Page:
The big news this week in cyber security is Target’s report that approximately 40 million of its credit and debit card accounts were compromised. This happened right in the midst of the biggest shopping period of the year. The timing could not have been worse. Thieves were able to learn card numbers, expiration dates, and the three-digit security code that appears on the back of the cards.
Credit card theft is one form of identity theft. Identity theft is actually a set of crimes in which thieves steal any kind of personal information that could bring them financial gain. That includes names and addresses, social security numbers, student and auto loan information, mortgage information, and, of course, credit and debit card numbers.
Identity theft has grown more popular as thieves have become increasingly aware that stealing such valuable information has gotten easier. It has gotten easier to carry out these crimes thanks to an exponential growth in the number of malicious programs that are available to compromise data systems. According to one report, the number of programs that have been written to steal personal information grew from 1 million in 2007 to 130 million earlier this year. This includes malware that directly attacks point-of-sale systems. The reward for successful thieves is great, as they can then sell this information to others and typically fetch between $10 and $50 per card. The potential payout combined with the ease with which such crimes can be committed make this an increasingly attractive option for criminals.
The impact on business is staggering. It is estimated that these kinds of attacks cost businesses about $220 billion worldwide each year. While most data breaches do not reveal customer payment information, including recent attacks against The New York Times, Evernote and LivingSocial, the ones that cause the most consternation among consumers, of course, are the ones that do. As consumers, we are more likely to remember the breaches that do leak credit card information, such as the successful attacks against TJ Maxx in 2005 and the Sony Playstation network in 2011. TJ Maxx, in fact, had to pay a settlement of $9.7 million in 2009 for the attack they suffered. It is estimated that it costs a company about $150 to $250 per card stolen. That number includes legal fees, identifying and removing the malware to contain the threat, and the cost of notifying customers. Of course, companies can recoup these costs by passing it on to consumers in the form of higher prices. The harder cost to gauge, and the one that could mean greater trouble for the company over the long term, is the impact on customer good will.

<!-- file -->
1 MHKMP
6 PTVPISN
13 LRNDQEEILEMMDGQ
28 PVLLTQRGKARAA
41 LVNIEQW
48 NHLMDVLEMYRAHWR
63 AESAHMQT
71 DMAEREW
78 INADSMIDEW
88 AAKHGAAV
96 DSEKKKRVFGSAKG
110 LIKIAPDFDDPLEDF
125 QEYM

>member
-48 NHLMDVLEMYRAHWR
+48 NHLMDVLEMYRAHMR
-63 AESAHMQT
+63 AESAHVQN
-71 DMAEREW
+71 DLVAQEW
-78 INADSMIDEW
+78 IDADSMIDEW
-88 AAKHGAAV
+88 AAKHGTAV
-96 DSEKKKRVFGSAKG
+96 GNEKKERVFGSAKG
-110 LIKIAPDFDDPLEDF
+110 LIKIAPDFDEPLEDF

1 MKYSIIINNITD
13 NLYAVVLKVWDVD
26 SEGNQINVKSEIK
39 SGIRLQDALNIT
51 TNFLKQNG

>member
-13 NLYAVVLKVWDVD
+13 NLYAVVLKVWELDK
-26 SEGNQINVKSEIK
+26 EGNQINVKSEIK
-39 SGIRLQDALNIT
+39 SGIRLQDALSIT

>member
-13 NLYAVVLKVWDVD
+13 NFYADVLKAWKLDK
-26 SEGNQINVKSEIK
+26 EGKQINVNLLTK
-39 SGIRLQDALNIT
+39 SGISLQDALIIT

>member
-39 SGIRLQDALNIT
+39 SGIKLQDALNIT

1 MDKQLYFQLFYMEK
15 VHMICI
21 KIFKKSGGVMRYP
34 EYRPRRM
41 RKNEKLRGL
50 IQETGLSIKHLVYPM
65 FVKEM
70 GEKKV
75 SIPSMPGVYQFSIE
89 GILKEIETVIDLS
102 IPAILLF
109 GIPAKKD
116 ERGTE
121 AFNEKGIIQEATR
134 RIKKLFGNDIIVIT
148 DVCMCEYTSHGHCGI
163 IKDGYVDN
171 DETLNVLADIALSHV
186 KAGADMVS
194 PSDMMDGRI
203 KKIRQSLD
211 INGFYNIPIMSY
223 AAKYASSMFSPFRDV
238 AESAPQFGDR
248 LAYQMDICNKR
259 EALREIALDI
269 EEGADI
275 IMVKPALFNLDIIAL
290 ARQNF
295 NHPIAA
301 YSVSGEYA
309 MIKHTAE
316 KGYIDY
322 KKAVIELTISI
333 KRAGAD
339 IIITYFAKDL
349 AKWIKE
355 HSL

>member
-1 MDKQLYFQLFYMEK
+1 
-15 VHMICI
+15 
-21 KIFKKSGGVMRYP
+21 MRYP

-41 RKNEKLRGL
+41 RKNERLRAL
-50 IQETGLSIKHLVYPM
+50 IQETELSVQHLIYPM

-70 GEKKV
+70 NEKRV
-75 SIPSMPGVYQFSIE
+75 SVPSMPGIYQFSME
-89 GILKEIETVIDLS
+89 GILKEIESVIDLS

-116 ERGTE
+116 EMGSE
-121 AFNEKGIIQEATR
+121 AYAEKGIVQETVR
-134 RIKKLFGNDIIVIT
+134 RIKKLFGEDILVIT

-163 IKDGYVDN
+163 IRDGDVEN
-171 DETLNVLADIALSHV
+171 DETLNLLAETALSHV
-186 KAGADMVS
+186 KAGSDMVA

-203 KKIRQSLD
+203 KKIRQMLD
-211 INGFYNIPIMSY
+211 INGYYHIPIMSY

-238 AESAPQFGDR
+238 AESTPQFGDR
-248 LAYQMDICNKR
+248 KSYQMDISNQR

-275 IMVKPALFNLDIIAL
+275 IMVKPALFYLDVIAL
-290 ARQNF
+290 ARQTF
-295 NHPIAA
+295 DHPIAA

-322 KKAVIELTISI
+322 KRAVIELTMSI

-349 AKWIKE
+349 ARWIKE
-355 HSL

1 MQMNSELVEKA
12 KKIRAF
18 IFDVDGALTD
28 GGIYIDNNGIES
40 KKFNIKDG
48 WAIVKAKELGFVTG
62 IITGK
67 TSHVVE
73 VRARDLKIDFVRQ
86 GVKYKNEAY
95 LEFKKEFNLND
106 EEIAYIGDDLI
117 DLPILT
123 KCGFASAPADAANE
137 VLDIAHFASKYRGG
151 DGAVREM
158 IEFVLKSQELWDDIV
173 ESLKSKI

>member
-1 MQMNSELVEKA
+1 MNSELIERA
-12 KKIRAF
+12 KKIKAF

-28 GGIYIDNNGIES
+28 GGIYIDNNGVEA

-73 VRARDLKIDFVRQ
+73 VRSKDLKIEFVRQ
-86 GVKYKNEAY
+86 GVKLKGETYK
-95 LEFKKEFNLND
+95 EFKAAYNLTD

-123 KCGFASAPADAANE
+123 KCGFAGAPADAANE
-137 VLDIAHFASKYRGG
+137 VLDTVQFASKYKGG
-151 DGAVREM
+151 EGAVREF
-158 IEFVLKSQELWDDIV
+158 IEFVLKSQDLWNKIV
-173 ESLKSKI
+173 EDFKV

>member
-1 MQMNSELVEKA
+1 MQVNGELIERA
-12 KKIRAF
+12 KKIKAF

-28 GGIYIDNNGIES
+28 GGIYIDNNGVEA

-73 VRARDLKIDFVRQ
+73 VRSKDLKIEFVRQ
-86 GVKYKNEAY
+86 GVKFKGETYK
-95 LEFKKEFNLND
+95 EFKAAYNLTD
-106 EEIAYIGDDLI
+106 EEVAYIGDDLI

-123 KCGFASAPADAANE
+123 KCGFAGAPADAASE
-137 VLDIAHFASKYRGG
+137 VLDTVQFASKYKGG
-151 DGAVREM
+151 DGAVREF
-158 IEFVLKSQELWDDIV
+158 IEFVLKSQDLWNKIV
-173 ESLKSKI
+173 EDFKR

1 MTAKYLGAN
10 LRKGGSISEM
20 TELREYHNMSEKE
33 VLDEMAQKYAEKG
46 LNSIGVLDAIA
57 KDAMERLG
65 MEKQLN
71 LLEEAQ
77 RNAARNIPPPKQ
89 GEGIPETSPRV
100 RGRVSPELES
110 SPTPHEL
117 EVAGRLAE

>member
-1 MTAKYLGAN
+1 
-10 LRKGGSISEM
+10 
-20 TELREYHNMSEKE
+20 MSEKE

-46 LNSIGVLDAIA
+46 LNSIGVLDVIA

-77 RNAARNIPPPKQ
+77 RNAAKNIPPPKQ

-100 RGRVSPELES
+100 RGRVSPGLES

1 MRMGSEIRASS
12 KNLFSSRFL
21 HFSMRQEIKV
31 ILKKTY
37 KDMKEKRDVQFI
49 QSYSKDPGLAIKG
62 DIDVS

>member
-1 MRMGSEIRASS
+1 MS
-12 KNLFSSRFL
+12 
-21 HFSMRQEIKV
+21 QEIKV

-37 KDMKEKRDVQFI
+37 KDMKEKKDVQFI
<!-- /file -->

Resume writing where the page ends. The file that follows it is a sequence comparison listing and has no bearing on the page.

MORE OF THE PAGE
Clearly, Target is aware of this potential for long-term damage. Target did the right thing getting the news out quickly, even if it meant disclosing the information during the height of the Christmas shopping season. While that may impact sales for them this season, they have served their customers well by asking them to be vigilant in checking their statements. Coming clean, always the best thing to do from an ethical standpoint, was also the best thing Target could do for its business in this situation. There is no reversing the fact that the breach happened. It’s up to computer scientists and other security experts to figure out how it happened and how to prevent it from happening in the future. In the meantime, Target has warned the customers of its 1,800 stores to look out for suspicious activity on their accounts. That’s the best thing it could do.
The good thing for consumers is that, In almost all cases, the banks cover the immediate losses for them. Customers rarely have to pay a dime in these situations, and the only thing they suffer is the hassle of having to get a new card. As identity theft grows, of course, it is unclear whether this will be a sustainable practice for the banks. That is why we tech types in Computer Science have to do our reduce the vulnerability of these commercial data systems. The Grinch may steal Christmas, but we geeks will be the ones who save it.